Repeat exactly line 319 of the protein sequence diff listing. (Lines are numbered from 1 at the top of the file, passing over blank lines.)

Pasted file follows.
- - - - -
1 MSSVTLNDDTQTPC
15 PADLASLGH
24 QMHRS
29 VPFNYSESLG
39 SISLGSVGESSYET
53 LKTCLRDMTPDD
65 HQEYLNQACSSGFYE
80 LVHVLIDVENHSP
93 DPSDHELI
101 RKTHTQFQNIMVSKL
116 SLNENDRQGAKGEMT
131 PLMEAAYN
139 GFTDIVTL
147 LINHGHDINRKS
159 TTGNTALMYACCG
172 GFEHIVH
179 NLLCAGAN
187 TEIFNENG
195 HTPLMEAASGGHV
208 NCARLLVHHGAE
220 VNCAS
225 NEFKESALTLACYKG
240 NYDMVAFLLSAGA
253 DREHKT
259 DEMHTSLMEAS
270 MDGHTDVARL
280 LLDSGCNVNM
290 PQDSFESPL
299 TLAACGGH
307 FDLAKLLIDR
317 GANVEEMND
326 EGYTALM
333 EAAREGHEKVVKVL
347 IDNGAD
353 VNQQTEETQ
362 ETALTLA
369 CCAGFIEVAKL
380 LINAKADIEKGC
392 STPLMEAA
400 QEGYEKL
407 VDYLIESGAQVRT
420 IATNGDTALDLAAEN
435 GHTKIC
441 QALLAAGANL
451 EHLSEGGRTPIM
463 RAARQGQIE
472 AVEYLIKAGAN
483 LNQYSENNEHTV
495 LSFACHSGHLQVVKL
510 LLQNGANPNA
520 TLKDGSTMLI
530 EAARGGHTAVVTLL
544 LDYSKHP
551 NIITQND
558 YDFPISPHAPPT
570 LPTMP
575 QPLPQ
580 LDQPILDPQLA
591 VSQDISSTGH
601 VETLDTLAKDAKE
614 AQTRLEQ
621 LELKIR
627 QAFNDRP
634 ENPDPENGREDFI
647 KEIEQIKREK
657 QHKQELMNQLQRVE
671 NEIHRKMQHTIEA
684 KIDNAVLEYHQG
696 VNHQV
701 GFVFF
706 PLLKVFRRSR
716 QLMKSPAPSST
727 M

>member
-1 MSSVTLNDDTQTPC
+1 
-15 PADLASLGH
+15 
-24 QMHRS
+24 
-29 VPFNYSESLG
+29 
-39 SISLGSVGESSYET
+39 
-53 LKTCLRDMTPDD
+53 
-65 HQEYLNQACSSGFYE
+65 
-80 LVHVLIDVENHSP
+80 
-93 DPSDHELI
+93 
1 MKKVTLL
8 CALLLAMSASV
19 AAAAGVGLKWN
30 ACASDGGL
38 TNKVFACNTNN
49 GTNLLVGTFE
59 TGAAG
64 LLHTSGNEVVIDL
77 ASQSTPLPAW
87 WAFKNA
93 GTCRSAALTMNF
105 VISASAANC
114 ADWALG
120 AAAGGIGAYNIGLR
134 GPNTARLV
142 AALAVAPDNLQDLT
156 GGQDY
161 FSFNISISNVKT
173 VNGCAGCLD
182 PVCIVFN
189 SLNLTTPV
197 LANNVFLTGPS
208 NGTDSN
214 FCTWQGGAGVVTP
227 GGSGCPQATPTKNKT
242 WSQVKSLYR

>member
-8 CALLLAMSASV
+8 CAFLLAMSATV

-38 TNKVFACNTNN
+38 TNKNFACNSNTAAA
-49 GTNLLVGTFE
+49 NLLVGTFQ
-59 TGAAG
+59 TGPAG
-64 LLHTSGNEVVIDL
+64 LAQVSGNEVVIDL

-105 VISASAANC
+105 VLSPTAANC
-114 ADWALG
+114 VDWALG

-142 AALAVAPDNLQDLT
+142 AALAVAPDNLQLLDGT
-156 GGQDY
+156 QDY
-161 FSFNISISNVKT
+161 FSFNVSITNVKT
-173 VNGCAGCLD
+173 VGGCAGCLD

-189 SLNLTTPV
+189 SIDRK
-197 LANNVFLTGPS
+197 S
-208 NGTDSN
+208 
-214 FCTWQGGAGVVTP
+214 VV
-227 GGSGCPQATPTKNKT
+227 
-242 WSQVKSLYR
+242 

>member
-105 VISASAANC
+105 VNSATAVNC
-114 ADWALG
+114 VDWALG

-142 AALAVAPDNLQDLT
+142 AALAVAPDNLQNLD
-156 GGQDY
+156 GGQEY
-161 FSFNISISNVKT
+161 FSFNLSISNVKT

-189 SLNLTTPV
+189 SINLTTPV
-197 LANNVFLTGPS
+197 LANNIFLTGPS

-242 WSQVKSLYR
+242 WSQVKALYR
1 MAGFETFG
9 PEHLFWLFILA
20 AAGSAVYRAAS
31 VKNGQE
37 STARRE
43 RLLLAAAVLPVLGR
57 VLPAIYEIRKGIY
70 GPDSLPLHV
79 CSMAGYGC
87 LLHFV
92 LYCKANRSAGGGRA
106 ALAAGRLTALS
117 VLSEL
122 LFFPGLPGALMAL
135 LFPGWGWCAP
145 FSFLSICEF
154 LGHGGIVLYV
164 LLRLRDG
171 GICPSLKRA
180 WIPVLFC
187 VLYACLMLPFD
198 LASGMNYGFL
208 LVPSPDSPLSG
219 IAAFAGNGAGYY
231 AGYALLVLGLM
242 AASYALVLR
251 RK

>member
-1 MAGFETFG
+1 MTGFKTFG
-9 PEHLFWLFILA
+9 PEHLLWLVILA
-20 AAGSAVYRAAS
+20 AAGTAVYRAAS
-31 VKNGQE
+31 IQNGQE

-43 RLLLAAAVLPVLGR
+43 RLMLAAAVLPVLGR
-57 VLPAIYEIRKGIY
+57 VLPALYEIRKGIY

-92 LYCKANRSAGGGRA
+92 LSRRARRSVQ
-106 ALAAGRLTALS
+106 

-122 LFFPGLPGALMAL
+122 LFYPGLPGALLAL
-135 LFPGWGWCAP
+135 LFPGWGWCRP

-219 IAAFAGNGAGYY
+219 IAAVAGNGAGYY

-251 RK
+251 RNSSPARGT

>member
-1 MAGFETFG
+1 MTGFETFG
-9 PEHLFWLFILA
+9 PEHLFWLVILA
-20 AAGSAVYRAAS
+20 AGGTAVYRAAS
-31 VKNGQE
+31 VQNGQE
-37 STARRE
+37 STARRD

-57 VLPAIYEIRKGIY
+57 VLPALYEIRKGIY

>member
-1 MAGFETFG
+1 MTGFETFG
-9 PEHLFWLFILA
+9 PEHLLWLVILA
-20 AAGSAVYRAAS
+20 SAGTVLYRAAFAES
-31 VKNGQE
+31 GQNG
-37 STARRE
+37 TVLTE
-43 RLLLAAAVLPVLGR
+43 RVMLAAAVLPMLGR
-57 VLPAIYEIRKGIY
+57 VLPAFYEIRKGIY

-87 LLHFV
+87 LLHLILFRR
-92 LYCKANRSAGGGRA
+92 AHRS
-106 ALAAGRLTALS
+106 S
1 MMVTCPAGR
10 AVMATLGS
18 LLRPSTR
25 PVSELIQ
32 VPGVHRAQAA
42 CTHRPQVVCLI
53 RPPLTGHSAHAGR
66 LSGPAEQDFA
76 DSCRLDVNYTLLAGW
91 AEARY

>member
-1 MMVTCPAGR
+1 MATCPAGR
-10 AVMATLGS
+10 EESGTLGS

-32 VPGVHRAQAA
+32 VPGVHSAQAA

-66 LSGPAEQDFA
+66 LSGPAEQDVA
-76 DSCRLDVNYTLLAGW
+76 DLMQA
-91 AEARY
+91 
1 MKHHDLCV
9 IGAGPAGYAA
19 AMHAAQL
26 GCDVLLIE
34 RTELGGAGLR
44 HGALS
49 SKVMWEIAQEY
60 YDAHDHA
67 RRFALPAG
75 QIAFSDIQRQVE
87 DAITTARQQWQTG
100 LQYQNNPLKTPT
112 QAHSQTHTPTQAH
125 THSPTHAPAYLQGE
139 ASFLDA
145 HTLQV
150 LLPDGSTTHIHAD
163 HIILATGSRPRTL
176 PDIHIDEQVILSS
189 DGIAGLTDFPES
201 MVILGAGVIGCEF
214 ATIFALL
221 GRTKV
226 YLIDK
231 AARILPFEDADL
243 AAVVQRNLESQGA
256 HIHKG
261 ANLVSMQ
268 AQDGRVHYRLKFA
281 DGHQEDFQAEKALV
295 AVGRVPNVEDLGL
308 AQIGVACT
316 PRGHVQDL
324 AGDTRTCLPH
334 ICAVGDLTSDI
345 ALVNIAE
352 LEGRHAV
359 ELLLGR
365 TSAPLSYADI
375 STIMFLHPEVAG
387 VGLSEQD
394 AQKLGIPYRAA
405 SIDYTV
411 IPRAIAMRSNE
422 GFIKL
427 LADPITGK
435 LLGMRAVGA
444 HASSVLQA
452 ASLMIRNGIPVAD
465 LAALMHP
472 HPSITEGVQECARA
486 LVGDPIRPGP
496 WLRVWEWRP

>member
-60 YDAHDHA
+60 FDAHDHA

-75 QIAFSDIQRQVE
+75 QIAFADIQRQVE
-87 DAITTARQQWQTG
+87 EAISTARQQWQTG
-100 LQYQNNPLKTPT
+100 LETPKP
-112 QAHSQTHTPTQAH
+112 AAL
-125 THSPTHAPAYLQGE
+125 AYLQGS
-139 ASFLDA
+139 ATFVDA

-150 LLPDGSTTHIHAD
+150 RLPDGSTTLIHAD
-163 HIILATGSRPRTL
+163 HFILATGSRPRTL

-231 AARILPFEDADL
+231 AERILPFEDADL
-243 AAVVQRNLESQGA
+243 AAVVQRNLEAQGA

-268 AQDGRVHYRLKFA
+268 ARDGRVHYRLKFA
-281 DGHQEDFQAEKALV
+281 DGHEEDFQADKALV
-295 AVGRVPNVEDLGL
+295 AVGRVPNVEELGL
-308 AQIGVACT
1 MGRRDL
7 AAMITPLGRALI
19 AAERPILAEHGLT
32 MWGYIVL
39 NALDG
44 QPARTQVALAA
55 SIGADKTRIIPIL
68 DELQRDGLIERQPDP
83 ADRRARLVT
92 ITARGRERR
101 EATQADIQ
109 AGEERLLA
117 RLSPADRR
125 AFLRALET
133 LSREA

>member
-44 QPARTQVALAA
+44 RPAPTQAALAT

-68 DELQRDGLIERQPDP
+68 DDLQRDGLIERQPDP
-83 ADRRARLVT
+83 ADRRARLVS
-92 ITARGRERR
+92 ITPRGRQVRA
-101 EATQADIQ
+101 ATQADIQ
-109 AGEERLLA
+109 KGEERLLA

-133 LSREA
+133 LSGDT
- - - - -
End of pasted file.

375 STIMFLHPEVAG